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Study shows almost 15 million new cases of cancer worldwide

A radiologist uses a magnifying glass to check mammograms for breast cancer
A radiologist uses a magnifying glass to check mammograms for breast cancer (Damian Dovarganes, Associated Press)

There were 14.9 million new cases of cancer worldwide, 8.2 million deaths and 196.3 million years of health life lost in 2013, according to a new count from a group of researchers working to measure the cancer's reach.

The researchers, including those at the Center for Global Health in the National Cancer Institute in Rockville and the University of Washington, said their aim was to produce data that could help guide research and intervention programs.

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The findings about 28 kinds of cancers in 188 countries were culled from vital records, cancer registries, autopsies and other sources. They were published by the Global Burden of Disease Cancer Collaboration online May 28 in JAMA Oncology.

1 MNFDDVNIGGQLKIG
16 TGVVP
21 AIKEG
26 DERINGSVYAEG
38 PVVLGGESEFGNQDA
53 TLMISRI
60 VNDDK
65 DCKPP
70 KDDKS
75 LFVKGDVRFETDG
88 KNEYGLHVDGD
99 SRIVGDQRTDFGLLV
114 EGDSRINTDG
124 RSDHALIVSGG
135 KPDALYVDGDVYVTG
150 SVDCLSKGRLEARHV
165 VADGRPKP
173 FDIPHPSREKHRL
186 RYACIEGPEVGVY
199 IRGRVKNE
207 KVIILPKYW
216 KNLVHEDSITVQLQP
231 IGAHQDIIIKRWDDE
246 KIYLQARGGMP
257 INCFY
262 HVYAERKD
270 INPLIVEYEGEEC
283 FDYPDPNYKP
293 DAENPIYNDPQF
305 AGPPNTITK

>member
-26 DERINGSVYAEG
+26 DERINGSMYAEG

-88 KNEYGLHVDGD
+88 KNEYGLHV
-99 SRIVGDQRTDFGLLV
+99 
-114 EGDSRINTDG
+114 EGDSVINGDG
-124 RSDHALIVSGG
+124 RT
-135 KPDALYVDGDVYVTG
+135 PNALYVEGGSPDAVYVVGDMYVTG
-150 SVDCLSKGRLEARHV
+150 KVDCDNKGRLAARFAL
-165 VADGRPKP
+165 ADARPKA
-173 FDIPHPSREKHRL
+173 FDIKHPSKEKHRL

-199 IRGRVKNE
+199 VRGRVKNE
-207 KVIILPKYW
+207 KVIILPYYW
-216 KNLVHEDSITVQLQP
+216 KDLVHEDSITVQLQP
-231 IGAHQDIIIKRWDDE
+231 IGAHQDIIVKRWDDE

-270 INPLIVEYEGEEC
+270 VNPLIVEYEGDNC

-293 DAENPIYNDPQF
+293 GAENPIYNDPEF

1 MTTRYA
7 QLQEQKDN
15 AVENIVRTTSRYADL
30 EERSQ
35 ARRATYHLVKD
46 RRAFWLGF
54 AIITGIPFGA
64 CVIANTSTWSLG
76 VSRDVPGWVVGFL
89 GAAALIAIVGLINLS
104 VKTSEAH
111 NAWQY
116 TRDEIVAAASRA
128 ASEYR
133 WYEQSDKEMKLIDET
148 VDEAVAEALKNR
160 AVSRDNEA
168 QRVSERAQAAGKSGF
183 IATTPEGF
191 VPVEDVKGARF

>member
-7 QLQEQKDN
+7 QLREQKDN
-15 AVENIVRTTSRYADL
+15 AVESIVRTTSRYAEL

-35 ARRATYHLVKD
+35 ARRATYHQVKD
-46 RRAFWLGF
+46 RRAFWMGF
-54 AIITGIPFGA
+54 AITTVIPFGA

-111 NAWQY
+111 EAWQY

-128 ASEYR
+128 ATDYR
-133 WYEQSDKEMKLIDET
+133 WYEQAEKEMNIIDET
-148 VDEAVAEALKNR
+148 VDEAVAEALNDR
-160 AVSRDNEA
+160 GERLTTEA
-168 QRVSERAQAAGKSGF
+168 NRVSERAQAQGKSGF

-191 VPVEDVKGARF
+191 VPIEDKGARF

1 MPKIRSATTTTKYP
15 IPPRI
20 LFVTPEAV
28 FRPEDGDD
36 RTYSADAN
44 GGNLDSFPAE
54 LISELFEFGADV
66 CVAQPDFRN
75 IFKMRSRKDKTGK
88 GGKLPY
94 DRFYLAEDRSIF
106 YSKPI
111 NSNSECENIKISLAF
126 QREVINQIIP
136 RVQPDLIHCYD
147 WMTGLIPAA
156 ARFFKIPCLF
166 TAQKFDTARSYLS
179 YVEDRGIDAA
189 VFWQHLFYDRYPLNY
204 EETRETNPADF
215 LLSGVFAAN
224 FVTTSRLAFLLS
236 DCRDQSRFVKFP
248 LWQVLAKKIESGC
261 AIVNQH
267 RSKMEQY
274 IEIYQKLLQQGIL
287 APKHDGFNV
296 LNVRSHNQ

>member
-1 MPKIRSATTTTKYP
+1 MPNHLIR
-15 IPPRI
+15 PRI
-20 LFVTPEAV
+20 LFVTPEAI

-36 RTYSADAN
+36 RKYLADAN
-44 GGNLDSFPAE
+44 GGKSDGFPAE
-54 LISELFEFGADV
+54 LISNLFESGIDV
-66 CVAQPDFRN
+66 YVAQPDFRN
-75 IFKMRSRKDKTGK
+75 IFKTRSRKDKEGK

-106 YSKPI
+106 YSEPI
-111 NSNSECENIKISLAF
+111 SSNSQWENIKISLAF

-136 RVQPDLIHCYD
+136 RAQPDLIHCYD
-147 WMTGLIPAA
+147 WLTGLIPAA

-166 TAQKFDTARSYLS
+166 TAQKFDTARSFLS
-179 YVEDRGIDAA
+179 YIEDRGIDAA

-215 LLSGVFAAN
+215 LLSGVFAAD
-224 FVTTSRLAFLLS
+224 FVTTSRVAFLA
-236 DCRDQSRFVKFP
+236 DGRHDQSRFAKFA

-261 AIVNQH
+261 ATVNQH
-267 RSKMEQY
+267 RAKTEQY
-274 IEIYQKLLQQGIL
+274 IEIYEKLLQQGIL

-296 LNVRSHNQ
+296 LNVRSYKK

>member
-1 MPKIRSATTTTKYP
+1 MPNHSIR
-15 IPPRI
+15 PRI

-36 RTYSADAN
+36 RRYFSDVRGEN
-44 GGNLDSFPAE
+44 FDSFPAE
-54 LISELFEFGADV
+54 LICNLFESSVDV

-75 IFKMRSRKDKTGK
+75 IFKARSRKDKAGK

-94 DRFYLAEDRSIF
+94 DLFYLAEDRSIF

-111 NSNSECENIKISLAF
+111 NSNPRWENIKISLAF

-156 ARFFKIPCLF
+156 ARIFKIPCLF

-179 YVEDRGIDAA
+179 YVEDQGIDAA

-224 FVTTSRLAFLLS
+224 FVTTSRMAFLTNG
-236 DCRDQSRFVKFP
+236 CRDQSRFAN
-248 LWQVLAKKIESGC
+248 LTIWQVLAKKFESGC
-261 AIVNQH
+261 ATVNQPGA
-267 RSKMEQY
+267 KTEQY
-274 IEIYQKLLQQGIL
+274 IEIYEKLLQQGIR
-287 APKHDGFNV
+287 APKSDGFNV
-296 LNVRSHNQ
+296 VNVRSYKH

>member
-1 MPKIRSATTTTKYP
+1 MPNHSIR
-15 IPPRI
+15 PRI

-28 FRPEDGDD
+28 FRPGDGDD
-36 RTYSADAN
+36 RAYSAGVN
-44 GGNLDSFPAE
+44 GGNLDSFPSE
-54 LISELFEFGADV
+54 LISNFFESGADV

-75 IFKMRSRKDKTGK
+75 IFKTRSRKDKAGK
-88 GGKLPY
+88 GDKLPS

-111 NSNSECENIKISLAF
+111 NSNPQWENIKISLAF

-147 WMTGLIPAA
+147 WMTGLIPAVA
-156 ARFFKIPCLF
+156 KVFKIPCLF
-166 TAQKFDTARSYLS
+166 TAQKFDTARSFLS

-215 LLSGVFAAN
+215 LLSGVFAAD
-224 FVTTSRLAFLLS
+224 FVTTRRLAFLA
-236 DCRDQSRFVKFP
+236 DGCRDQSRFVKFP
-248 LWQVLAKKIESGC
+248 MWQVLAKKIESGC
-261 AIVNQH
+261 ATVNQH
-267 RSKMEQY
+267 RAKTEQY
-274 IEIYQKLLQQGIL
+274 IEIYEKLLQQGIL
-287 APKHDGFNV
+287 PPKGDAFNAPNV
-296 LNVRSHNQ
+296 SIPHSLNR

The results showed that cancer as a proportion of all deaths increased to 15 percent in 2013 from 12 percent in 1990.

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One in three men and one in five women were likely to be diagnosed with cancer before age 79 and lung cancer caused the most cancer death. It also caused the loss of most healthy years for men, while breast cancer caused the most loss in women.

The findings aren't far off from the World Health Organization's International Agency for Research on Cancer, which found 14.1 million new cancer cases in 2012, 8.2 million cancer deaths and 32.6 million people living with cancer within 5 years of diagnosis.

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